Social media and networking sites

  1. Are aware and proactively manage their online image or identity, being mindful of the need for boundaries.
  2. Use social media to promote speech and language therapy in a positive way, and to engage with the public.
  3. Use social media responsibly in the best interest of service-users and the speech and language therapy profession.
  4. Maintain and protect the service users’ confidentiality by not publishing information that could identify them on social media.
  5. Comply with any internet and social media policy set out by the HCPC and their employer.

Related information

3. Work within the scope of your knowledge and skills

Issues covered in this section include:

  • Keeping within your scope of practice.
  • Referring a service user to another practitioner if the care, treatment or other services they require are beyond your scope of practice.

Relevant HCPC standards

Standards of conduct, performance and ethics

Standard 3: Work within the limits of your knowledge and skills.

Standards of proficiency for speech and language therapists

Standard 1: Be able to practise safely and effectively within their scope of practice.

Standard 2: Be able to practise within the legal and ethical boundaries of their profession.

Standard 3: Be able to maintain fitness to practise.

Standard 4: Be able to practise as an autonomous professional, exercising their own professional judgement.

Standard 11: Be able to reflect on and review practice.

Standard 13: Understand the key concepts of the knowledge base relevant to their profession.

Standards 14: Be able to draw on appropriate knowledge and skills to inform practice.

Standards for continuing professional development

The HCPC provides standards for continuing professional development and expects all registrants to continue to develop their knowledge and skills while they are registered. See the RCSLT’s professional development section for further information and guidance on CPD and how to record it.

RCSLT Guidance to support members to meet the HCPC standards

Download the PDF version

Keep within scope of practice

  1. Understand that all speech and language therapy activities or interventions must be considered in the context of the best interests of the service user.
  2. Provide speech and language therapy services, assessments, interventions, management and advice for which they are qualified by education and / or experience.
  3. Use prior learning and transferable knowledge and skills to deliver speech and language therapy which is evidence based and soundly reasoned.
  4. Are aware of the limits to their professional knowledge and undertake appropriate CPD to address limitations where required.
  5. Use their knowledge and skills to enable them to make reliable professional judgements appropriate to their role and level of responsibility.
  6. Are able to work autonomously and use their own initiative appropriate to the level of their role, experience and responsibility.
  7. Manage their own workload and caseload effectively within their scope of practice.
  8. Understand that their individual scope of practice sits within the evolving scope of speech and language therapy practice.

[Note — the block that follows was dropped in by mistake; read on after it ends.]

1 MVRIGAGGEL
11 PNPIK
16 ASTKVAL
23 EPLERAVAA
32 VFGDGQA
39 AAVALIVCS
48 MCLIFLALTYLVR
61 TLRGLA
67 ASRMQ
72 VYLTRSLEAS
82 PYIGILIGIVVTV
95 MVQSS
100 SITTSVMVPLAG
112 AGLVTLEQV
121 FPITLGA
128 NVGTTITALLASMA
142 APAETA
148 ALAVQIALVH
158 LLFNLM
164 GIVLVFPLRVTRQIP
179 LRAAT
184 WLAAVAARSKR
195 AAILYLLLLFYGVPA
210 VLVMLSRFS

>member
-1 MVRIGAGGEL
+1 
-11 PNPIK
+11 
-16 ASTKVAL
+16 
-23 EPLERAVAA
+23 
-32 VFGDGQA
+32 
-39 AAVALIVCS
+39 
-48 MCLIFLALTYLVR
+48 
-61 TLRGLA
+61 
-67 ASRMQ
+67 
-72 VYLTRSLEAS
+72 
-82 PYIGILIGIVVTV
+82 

9. Take account of individual, service and workforce needs in developing their scope of practice.
  10. Seek advice or refer on to other professionals where necessary when additional knowledge, expertise or support are needed.

Maintain and develop your knowledge and skills

  1. Comply with the HCPC's CPD requirements – see below:
  2. Recognise that their individual scope of practice evolves and must be supported by appropriate CPD.
  3. Keep up to date with any legal, regulatory and ethical requirements relevant to their speech and language therapy activity.
  4. Are proactive in keeping up to date with current policy, guidelines, research and best available evidence.
  5. Undertake CPD that is relevant to their current practice and of benefit to the outcomes for service users and their carers.
  6. Use regular professional and / or clinical supervision or support within an agreed structure or model.
  7. Actively seek feedback from colleagues and service users, to improve practice.
  8. Use supervision and reflective practice to incorporate feedback from colleagues and service-users into future practice.
  9. Participate in any statutory and mandatory training required for their work.
  10. Participate in a regular appraisal/personal development process with their employer or as relevant to their context of work.
  11. Participate in clinical, team, multidisciplinary or inter-professional learning relevant to their context.
  12. Maintain clear and accurate records of professional development activities to provide evidence of their continuous and reflective learning.

Related information

4. Delegate Appropriately

Issues covered in this section include:

  • Delegating work to someone who has the knowledge
  • Skills and experience needed to carry it out safely and effectively
  • Providing appropriate oversight and support to those you delegate work to

Relevant HCPC standards

Standards of conduct, performance and ethics

Standard 4: Delegate Appropriately

Standards of proficiency for speech and language therapists

Standard 1: Promote and protect the interests of service-users and carers.

Standard 2: Be able to practise within the legal and ethical boundaries of their profession.

Standard 4: Be able to practise as an autonomous professional, exercising their own professional judgement.

Standard 5: Be aware of the impact of culture, equality and diversity on practice.

Standard 8: Be able to communicate effectively.